The way I did this was to set R0 at a nominal frequency of 137.5MHz and save this as a Preset. The Satellite Tracker automatically monitors what satellites are available for your location and upon AOS Acquisition of the Satellite, it turns on the R0 to the required frequency and adjusts for Doppler shift. It also turns on the APT Demodulator. You need to set this up for the three satellites (Fig.5). So when you start SDRangel, call the NOAA Preset and only start the Satellite Tracker, it will control the other two modules.

Satellite Reception

Fig.6 Rx Noise Power 137.5MHz 50KHz = -120dBm
PD KmLfs Free Space Loss dBRx Level dBmSNR dB
PD = Propagation
Tx = +37dBm
Fig.7 Free Space Propagation Calculations
Fig.8 Rx Spectrum Marine Ant Indoors
Fig.9 Spectrum Vee Dipole Outside
Fig.10 Vee Dipole Mounted Outdoors Facing South
Fig.12 NOAA15 Signal Capture March 1st 07:49 Orbit

In order to receive NOAA15/18/19 signals, adequate SNR is required to get a good picture. In my urban location, the receive noise power in 50KHz at 137.5MHz is -120dBm (Fig.6). NOAA documents indicate that the transmit ERP is 5W or +37dBm. So the receive SNR will vary depending on the propagation distance. Figure 7 shows the SNR for various propagation distances from directly overhead to 3000Km.

My initial test was my marine antenna mounted on my balcony. The ambient noise was too high to receive a signal. Mounting the antenna inside looking east outside the balcony window I received a weak signal as shown in Figure 8. Having the proper antenna is key to getting good reception. NOAA15/18/19 use RHCP Right Hand Circular Polarization. Various web sites have excellent antenna designs for helical and various dipole antennas. The Vee Dipole is the simplest that I tried as shown in Figures 9/10. An adjustable Vee dipole can be purchased on Amazon for approx. $25 or it can be easily constructed (Ref.9). In order to reduce QRM/QRN I added a SAW BPF/LNA module to filter out the intermod and increase the SNR. Figure 12 shows the signal capture for March 1st for the 07:49 orbit. I need to experiment with the Vee Dipole and the BPF Filter/LNA in an open location to see what unobstructed reception is like. So this is a start, more to come!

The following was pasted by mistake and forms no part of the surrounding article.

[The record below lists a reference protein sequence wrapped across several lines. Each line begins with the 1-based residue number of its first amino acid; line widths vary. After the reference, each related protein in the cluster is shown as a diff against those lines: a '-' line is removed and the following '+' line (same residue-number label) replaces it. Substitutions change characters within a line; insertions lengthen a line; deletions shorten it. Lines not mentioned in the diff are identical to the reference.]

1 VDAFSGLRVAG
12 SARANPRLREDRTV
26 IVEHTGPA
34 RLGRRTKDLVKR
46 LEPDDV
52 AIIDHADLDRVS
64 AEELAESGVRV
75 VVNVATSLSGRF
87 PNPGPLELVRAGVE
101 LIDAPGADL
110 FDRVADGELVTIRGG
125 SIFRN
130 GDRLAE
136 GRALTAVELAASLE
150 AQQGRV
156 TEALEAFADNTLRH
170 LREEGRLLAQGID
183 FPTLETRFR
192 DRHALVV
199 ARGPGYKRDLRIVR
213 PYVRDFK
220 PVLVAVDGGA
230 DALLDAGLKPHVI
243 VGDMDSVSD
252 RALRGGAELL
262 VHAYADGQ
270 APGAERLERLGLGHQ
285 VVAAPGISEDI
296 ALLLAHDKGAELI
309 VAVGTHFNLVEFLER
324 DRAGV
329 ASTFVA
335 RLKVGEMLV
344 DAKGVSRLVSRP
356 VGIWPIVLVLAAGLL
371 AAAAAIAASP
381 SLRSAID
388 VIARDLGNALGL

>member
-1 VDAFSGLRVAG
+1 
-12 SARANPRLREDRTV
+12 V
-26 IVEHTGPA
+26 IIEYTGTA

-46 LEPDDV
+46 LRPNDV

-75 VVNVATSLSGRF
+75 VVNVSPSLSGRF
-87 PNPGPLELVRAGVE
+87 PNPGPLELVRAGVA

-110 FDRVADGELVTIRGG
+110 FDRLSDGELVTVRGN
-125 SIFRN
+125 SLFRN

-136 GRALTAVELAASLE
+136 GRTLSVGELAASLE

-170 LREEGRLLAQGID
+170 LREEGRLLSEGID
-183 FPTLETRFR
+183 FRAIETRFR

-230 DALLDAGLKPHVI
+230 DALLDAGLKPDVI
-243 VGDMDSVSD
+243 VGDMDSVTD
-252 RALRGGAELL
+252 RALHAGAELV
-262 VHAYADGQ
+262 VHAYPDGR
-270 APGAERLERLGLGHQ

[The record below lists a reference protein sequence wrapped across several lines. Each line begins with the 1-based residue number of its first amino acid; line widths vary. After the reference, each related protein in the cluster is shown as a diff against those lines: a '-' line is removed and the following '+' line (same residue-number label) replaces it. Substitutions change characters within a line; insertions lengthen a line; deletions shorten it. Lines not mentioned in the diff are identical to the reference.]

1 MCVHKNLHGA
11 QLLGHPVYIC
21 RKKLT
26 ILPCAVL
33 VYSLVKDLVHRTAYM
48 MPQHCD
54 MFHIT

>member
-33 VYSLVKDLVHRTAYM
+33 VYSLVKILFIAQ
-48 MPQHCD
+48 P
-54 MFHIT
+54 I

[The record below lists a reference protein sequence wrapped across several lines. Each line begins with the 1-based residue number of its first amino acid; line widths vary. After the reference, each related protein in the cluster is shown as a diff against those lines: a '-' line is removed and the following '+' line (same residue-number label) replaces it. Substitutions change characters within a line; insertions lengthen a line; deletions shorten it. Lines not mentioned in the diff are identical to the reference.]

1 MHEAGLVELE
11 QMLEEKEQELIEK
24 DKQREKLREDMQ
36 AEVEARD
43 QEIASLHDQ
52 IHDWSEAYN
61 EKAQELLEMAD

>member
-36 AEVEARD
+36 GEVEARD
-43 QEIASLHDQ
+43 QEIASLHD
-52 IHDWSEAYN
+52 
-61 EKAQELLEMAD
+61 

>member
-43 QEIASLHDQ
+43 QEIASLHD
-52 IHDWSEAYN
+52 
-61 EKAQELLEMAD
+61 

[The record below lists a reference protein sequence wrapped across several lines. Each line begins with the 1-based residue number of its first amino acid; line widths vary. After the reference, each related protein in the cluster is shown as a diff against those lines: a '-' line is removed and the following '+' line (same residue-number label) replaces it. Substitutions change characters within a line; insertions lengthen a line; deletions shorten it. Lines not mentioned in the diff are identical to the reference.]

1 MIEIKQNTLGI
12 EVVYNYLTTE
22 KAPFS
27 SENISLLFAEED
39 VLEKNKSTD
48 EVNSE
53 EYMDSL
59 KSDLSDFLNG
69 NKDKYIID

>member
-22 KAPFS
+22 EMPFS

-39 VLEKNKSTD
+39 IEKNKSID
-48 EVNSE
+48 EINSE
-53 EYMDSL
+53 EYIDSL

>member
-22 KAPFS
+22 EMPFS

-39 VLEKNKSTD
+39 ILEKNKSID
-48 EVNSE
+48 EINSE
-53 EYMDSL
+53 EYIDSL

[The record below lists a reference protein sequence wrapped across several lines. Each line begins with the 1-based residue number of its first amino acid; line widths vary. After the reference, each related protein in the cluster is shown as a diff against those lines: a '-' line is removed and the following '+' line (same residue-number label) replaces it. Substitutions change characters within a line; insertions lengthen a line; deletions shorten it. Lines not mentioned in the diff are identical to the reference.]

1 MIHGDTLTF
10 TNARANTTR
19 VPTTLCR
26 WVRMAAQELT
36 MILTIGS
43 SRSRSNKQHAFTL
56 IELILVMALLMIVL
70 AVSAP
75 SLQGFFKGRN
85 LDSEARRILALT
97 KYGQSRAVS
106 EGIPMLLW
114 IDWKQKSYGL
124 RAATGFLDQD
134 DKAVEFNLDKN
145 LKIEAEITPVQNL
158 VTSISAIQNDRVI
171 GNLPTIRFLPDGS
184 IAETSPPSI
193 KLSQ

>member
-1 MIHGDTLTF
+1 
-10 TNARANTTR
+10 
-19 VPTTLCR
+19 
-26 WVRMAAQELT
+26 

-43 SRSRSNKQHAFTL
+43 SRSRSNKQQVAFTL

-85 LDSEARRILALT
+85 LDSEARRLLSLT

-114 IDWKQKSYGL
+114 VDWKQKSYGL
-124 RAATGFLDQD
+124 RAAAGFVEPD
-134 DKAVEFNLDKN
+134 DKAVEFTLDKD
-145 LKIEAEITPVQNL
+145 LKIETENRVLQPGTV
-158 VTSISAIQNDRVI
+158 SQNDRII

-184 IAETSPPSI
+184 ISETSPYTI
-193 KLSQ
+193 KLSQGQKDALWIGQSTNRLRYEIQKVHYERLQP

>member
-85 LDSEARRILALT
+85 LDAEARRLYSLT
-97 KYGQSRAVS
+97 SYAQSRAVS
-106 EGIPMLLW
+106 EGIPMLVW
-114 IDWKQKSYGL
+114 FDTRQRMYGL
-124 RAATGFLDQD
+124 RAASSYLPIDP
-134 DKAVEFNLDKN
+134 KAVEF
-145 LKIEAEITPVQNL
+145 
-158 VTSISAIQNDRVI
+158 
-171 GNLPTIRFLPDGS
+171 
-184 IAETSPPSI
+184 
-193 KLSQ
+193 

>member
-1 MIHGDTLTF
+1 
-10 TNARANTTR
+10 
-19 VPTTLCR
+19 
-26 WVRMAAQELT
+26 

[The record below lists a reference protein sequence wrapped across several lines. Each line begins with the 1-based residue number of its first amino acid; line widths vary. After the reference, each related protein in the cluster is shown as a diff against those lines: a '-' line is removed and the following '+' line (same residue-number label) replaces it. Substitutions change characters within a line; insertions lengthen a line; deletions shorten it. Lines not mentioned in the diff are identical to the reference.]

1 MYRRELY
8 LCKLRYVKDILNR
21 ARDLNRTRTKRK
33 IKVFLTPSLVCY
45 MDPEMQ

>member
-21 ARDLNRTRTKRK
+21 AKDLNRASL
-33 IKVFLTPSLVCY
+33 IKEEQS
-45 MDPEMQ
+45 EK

Fig.13 RTL-SDR for NOAA15/18/19 Satellite Weather on SDRangel

Please send your comments, questions and suggestions to:

YouTube Channel
YouTube Channel


#1. – “RTL-SDR for Satellite Weather on GOES16”

#2. – “OpenPlotter – Marine HF Weather Fax”

#3. – “OpenPlotter GRIB Files”

#4. – “NOAA POES Satellite Page”

#5. – “NOAA15 Track AMSAT”

#6. – “Live Real Time Satellite Tracking”

#7. – “SDRangel APT Demodulator”

#8. – “SDRangel Satellite Tracker”

#9. – “Simple NOAA/Meteor Satellite Weather Antenna”

By Jeremy Clark

Jeremy Clark is a Senior Telecommunications Engineer and Advanced Amateur Radio Operator VE3PKC. He is the author of E-Books on Telecommunications, Navigation & Electronics.